Style police: Doris Day meets Jackie O

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Indy Lifestyle Online
Think Heidi on the catwalk. Think headscarves with attitude. This season's must-have is nothing more than a small triangle of material worn with style

SOMETIMES fashion is like the Grand National. The collections give us a shopping list of runners and riders for the season. A favourite is chosen and every magazine backs it as the season's winner. As we all know, the favourite rarely, if ever, wins. This spring the major tipsters, from Vogue to Marie Claire, all backed Cowboy chic as hot favourite. What a lame nag that turned out to be. The first past the post this season is that old thoroughbred the headscarf.

The headscarf is having a fashion moment. The beauty of headscarves is their absolute simplicity. There is something undeniably chic, casual and soignee about a Heidi headscarf tied at the nape with a jaunty triangular fold. Just because Style Police mentioned Heidi doesn't mean you accessorise it with a Dirndl and pigtails. American Vogue christened the Michael Kors headscarf in their April issue the "Jackie O in Athens look". It is that icon-off-duty ease of scarf, dark glasses, slouchy pants and Gucci sandal flatties. Think of Jackie O aboard Ari Onassis's yacht or Audrey Hepburn drifting incognito through the streets of New York.

The designer really responsible for the headscarf hysteria in London is milliner Jo Gordon. Gordon's more outre hats are commissioned by Comme Des Garcons, Yohji Yamamoto and Thierry Mugler Couture. Her scarves, naive little triangles of felted wool, are actually a sideline that simply wouldn't be sidelined. "It started with a cranky little shop in New York commissioning me to make felted wool scarves for their little old lady customers," says Gordon. "I had my six knitters in Scotland make-up samples and took them to London Fashion Week." At Gordon's Fashion Week stand, the fashion stylists swooped like a plague of locusts on to the headscarves.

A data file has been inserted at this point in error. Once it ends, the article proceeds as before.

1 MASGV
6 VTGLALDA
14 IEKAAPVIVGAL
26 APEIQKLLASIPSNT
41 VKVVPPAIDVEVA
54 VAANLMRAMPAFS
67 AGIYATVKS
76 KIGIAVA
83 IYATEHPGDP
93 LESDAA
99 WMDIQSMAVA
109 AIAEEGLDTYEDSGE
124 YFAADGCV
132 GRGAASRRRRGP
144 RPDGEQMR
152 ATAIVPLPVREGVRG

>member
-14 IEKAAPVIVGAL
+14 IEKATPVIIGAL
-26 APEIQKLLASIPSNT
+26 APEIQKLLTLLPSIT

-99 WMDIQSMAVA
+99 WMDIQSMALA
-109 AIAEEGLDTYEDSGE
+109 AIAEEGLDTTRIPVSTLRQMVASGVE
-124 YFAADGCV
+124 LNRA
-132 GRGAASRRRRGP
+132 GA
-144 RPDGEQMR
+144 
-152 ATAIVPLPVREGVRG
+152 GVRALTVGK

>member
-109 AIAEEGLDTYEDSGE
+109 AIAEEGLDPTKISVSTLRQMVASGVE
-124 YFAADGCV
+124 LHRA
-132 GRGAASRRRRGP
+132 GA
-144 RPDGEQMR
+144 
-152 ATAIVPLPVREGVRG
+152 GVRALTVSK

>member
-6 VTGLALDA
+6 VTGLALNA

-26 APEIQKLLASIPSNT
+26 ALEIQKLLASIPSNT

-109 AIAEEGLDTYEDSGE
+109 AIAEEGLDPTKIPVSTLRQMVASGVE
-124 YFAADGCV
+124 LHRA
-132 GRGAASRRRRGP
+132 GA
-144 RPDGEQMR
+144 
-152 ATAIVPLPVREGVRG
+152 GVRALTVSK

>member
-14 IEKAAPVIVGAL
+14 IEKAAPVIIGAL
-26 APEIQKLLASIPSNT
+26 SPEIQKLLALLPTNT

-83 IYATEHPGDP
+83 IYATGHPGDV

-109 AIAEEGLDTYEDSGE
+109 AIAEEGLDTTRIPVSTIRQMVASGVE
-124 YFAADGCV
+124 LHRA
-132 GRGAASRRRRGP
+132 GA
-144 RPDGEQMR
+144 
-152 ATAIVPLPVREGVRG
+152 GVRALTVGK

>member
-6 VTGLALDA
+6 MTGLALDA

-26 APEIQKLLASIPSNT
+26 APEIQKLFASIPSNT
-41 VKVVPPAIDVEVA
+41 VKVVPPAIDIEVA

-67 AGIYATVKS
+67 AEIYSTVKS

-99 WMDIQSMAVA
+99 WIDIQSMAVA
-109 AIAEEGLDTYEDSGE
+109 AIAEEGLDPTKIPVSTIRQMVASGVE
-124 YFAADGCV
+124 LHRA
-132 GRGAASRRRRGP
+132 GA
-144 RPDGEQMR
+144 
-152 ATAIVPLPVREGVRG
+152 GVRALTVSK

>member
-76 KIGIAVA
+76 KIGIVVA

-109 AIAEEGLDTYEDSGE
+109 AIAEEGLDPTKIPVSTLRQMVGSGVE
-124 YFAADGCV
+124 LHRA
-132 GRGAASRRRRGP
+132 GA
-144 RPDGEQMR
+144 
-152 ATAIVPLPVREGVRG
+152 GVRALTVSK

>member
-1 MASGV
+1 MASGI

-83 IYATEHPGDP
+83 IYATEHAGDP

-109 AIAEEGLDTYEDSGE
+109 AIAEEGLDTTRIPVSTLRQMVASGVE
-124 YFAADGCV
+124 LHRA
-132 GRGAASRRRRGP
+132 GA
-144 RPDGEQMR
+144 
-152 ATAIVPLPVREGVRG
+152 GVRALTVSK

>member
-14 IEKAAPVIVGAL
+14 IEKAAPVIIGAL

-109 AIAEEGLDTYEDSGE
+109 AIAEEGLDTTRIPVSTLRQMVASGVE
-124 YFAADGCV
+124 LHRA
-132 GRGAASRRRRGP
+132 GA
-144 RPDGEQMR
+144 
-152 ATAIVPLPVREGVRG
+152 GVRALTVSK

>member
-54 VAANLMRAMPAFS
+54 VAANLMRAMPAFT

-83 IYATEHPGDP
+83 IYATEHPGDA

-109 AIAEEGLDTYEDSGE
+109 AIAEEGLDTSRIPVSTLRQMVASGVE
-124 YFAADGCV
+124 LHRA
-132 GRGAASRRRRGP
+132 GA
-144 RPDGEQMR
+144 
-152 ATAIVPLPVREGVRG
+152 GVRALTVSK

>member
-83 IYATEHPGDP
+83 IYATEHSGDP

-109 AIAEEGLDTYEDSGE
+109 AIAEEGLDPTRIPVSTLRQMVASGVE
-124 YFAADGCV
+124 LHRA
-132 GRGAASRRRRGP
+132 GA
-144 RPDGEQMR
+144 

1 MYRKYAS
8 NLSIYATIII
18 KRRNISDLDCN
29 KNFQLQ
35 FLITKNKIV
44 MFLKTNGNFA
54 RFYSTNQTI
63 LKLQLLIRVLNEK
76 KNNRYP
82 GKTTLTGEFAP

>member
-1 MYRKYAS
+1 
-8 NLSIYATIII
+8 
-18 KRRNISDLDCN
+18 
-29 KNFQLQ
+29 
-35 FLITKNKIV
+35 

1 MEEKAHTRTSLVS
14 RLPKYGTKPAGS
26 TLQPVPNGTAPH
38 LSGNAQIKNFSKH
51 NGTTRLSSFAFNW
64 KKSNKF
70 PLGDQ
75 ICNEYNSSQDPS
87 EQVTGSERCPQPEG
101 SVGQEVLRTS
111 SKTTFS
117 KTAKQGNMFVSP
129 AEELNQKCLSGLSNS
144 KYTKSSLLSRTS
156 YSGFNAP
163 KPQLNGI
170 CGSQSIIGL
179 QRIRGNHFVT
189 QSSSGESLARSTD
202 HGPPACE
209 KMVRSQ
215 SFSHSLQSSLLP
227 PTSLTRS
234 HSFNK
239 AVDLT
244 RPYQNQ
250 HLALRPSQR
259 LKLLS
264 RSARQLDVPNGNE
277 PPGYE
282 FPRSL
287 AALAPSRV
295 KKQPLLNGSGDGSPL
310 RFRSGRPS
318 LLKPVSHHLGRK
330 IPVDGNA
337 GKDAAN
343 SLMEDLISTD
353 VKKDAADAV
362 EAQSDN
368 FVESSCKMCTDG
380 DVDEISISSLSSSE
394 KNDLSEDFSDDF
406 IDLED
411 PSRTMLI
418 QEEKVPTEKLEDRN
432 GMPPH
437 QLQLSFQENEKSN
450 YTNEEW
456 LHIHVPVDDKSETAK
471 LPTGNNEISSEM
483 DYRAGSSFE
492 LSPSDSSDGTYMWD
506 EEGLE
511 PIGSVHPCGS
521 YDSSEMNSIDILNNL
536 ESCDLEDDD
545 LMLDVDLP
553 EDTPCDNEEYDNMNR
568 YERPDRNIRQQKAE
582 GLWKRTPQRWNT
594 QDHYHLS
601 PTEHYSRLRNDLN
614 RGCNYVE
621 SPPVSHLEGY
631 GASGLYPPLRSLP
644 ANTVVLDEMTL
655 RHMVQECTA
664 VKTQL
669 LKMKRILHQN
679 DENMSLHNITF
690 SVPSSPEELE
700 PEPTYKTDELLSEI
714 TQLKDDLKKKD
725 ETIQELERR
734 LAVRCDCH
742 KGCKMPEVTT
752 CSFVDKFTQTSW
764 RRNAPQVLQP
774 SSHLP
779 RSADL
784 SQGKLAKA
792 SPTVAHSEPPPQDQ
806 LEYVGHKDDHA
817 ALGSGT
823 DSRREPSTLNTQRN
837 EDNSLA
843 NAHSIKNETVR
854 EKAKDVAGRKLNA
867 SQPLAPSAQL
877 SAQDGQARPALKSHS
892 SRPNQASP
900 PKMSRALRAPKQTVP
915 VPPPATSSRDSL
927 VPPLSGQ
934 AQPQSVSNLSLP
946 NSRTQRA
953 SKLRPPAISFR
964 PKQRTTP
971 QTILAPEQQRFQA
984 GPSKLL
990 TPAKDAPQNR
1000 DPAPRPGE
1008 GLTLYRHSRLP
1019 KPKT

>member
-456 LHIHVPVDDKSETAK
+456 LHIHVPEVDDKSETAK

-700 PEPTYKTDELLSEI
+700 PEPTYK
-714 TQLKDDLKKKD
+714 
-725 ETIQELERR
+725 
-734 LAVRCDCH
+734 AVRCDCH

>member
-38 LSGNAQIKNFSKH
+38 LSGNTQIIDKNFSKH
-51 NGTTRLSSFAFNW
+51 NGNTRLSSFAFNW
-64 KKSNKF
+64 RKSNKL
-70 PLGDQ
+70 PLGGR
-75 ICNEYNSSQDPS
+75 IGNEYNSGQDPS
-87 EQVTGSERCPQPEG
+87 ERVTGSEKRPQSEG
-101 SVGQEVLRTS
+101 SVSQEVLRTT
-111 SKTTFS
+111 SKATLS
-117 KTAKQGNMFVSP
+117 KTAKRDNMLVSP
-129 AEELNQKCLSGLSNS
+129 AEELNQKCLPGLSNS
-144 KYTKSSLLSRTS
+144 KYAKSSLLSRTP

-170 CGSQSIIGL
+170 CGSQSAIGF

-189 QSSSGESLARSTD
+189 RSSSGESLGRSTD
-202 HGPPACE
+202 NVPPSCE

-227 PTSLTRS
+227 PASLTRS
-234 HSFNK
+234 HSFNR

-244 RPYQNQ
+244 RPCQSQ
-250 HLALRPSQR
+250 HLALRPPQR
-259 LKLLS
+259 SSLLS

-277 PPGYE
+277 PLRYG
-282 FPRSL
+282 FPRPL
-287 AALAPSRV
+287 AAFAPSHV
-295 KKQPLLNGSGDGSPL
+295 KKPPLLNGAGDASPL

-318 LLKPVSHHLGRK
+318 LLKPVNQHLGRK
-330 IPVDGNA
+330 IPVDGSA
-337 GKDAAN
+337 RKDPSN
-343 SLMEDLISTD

"I made the headscarves in 38 colourways for autumn/winter 98," says Gordon, "but when I saw the response we had, I made them up in net and offcuts of pink and lilac linen for spring." The spring scarves are, in Gordon's words, "quite cheesy. I've edged them in rick-rack." Now bear with Style Police here. Gordon's symphonies in net and rick-rack work with box-pleated prom skirts, clam-diggers and Capri pants. Of course, you can follow the sainted Jackie O style, but the London look is more naive, peasant-girly and cute. You may think Style Police is coming over all Doris Day. You may be right.

The thing Style Police really loves about the headscarf trend is the ease with which it can be adapted. The gurus may be wearing Jo Godon but you could put a linen napkin on your head and still look fabulous.

It is crucial, however, that you don't tie your scarf under the chin like the Queen or Christine Hamilton. "Tied from the back, headscarves make a woman look incredibly beautiful. They look their most flattering when they sit quite far back from the hairline," says Gordon. "Because my headscarves are made from felted wool, they hold the point of the triangle at the back." These little pieces of felted heaven will be available at funky boutiques like Egg, Browns Focus and Graham & Green. The spring samples are as rare as hen's teeth. Nip into Browns Focus and get one to order.

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